After reading a gazillion personal statements and participating in another bazillion interviews, I would be a kazillionaire if I had a dollar for every time I read that a medical student will make a successful radiologist because of one of their hobbies. And, if you gave me a small rock for every time a medical student claims that they are great at one of these hobbies and how that applies to radiology, I would be sitting on top of Mount Everest! So, do hobbies have any correlation whatsoever with becoming a high-quality radiologist? The answer to that question is yes. But, not the way you might think at first. And indeed, not in the way most folks add their hobbies to their personal statement.
So, let’s go through some of the more common hobbies applicants think will make them great radiologists. Next, I will disclose why applicants believe these hobbies make them higher-quality radiologists. But, of course, I will debunk this perceived correlation. Finally, I will reveal how hobbies help the average radiologist!
One of the most popular themes in personal statements is the correlation between becoming an excellent radiologist and one’s love for photography. I often hear how they can see subtleties and make those same findings on a film. Well, I can think of several resident photographers, and their radiology abilities are all over the map. Some are excellent radiologists, and others are more average. So, I am not sure if this skill makes a significant difference in your findings skills.
Like photography, I have seen tons of applicants talking about video games as one of their hobbies. A more rarified few will claim that they are extraordinary competitive video gamers and have won prizes or cash for their endeavors. On this point, I have seen several articles talking about improved hand-eye coordination. But, it can also lead to distractions and decreased reading during residency. So, I feel that in terms of becoming a better radiologist, playing video games is kind of a wash.
Like the photographer, these folks talk about their love for paintings and museums. Others will even paint pictures themselves, some that have even made it to a gallery or two. And then folks tend to claim that they have a “good eye.” It is also a typical statement that I hear about in recommendations that usually tell me nothing. Why? Anyone can make this claim, and it is hard to back it up with facts as a medical student. Nevertheless, this hobby is a popular radiology applicant pursuit. In and of itself, I am not sure if it correlates that well with quality!
Here is a hobby that I also love. I prefer to eat my food than the food I purchase at restaurants. And, it does involve some hand-eye coordination, creativity, and knowledge. However, when I look at the applications of incoming medical students, I find nearly every other one has the same hobby. Because it is so prevalent in society, it doesn’t add much except for an excellent conversation between myself and the interviewee!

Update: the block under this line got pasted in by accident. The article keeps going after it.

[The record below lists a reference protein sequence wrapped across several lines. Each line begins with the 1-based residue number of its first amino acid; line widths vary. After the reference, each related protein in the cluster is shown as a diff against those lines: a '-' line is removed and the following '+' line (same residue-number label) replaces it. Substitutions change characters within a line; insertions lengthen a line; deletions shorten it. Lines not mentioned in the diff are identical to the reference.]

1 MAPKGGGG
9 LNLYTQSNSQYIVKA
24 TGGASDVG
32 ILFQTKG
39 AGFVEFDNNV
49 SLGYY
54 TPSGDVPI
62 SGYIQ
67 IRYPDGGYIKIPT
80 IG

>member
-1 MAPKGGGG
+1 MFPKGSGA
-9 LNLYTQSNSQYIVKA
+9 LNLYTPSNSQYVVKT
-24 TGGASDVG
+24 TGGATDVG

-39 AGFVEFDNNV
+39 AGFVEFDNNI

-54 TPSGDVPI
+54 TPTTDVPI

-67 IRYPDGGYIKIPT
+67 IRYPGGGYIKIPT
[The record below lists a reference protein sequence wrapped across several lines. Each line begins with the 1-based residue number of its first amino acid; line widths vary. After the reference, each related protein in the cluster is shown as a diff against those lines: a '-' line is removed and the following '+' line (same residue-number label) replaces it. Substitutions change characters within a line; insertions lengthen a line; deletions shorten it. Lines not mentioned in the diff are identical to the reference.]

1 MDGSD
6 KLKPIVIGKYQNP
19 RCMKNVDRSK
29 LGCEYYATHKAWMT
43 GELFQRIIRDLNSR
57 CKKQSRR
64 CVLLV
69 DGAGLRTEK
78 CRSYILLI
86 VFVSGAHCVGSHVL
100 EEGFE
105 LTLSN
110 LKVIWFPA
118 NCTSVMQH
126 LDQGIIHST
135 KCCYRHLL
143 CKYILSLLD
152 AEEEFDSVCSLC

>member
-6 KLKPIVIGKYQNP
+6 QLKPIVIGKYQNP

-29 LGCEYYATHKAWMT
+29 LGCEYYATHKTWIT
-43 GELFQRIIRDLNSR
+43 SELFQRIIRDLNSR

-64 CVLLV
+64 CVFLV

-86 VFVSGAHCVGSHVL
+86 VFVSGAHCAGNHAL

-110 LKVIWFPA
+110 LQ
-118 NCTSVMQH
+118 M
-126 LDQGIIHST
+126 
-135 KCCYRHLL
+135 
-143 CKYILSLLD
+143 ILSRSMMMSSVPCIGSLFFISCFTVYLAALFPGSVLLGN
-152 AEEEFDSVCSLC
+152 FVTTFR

Music And The Successful Radiologist
We have all sorts of “radiologists-to-be” that either listen to, play, or dance to all kinds of music. For those that play different instruments (like myself), it undoubtedly is a great outlet to have fun and mix with other like-minded bandmates and friends. And, for the dancers and players among us, these folks may have slightly better hand-eye coordination. (plus or minus) Some may DJ on the weekends, and others may perform gigs. The extra time can detract from residency studying or improve hand-eye coordination. Nevertheless, I don’t see a strong correlation between the love for music and becoming a better radiologist in the way you might think!
So, How Do Hobbies Correlate With Becoming A Successful Radiologist?
Well, here is the kicker! None of these hobbies have much to do with the quality of radiologist that you will become. (as much as you might think!) However, having a hobby is more important than the hobby itself. You have something else to discuss and fall back upon when things may not go your way during residency. So, don’t worry about your hobby per se and how it will turn you into a great radiologist. It will not transform you into the “radiologist Excalibur.” In that respect, it is not so important. But add your hobbies to your application because it adds to your persona and character. We do like real people in our specialty of radiology!